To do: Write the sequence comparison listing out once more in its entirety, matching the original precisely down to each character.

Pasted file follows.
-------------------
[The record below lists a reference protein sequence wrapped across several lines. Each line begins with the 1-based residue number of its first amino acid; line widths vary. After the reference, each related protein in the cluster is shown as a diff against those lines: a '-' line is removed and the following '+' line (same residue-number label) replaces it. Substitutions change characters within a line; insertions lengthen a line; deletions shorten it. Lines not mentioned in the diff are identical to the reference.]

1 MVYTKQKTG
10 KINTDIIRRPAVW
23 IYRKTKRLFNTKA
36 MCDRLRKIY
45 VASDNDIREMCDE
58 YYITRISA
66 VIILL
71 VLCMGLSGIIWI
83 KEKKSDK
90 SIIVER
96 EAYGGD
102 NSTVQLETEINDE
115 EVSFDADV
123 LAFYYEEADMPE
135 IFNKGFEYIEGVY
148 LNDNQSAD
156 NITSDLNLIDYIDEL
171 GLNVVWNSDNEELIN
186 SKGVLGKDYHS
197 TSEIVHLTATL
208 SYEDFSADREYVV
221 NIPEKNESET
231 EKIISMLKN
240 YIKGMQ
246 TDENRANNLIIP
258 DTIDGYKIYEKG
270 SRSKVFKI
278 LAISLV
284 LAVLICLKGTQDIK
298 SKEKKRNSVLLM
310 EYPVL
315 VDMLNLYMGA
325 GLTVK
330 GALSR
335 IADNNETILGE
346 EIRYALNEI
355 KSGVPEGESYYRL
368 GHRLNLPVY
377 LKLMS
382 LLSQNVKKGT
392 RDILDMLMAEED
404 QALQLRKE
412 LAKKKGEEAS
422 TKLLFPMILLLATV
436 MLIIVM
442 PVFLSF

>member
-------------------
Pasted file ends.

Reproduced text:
[The record below lists a reference protein sequence wrapped across several lines. Each line begins with the 1-based residue number of its first amino acid; line widths vary. After the reference, each related protein in the cluster is shown as a diff against those lines: a '-' line is removed and the following '+' line (same residue-number label) replaces it. Substitutions change characters within a line; insertions lengthen a line; deletions shorten it. Lines not mentioned in the diff are identical to the reference.]

1 MVYTKQKTG
10 KINTDIIRRPAVW
23 IYRKTKRLFNTKA
36 MCDRLRKIY
45 VASDNDIREMCDE
58 YYITRISA
66 VIILL
71 VLCMGLSGIIWI
83 KEKKSDK
90 SIIVER
96 EAYGGD
102 NSTVQLETEINDE
115 EVSFDADV
123 LAFYYEEADMPE
135 IFNKGFEYIEGVY
148 LNDNQSAD
156 NITSDLNLIDYIDEL
171 GLNVVWNSDNEELIN
186 SKGVLGKDYHS
197 TSEIVHLTATL
208 SYEDFSADREYVV
221 NIPEKNESET
231 EKIISMLKN
240 YIKGMQ
246 TDENRANNLIIP
258 DTIDGYKIYEKG
270 SRSKVFKI
278 LAISLV
284 LAVLICLKGTQDIK
298 SKEKKRNSVLLM
310 EYPVL
315 VDMLNLYMGA
325 GLTVK
330 GALSR
335 IADNNETILGE
346 EIRYALNEI
355 KSGVPEGESYYRL
368 GHRLNLPVY
377 LKLMS
382 LLSQNVKKGT
392 RDILDMLMAEED
404 QALQLRKE
412 LAKKKGEEAS
422 TKLLFPMILLLATV
436 MLIIVM
442 PVFLSF

>member